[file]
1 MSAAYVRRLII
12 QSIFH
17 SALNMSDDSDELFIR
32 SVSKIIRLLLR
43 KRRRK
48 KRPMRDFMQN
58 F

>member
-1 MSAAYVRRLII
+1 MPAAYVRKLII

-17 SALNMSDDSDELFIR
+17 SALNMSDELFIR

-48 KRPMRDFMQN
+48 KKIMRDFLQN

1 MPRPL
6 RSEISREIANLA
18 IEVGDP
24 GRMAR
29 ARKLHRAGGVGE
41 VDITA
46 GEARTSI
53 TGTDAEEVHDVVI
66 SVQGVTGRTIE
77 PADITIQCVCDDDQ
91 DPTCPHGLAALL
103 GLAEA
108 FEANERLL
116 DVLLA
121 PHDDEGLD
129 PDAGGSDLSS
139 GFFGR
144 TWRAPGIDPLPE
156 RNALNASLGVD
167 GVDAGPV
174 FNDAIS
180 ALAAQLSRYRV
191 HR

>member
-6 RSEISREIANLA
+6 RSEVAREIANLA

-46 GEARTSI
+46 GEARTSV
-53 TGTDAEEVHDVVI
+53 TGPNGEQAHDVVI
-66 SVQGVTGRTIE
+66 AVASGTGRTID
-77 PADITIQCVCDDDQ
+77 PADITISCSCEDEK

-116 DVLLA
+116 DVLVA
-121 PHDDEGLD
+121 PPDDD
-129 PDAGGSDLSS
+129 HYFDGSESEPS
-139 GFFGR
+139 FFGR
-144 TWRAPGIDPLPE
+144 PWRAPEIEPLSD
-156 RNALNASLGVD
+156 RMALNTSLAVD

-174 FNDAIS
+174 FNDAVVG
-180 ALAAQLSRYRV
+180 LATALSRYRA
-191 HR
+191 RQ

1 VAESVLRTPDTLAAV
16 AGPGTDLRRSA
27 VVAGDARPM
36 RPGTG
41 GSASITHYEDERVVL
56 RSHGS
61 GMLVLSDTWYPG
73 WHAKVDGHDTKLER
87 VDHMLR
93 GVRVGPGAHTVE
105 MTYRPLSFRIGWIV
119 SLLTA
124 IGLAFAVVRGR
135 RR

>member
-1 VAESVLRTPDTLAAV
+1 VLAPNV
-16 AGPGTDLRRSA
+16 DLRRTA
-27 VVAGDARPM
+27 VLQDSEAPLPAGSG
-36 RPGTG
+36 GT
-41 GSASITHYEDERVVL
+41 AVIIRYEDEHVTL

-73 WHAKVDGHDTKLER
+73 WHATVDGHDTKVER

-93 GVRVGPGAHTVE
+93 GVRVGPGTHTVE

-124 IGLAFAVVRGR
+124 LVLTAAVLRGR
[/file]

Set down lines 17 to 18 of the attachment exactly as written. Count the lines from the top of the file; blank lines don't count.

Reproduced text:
18 IEVGDP
24 GRMAR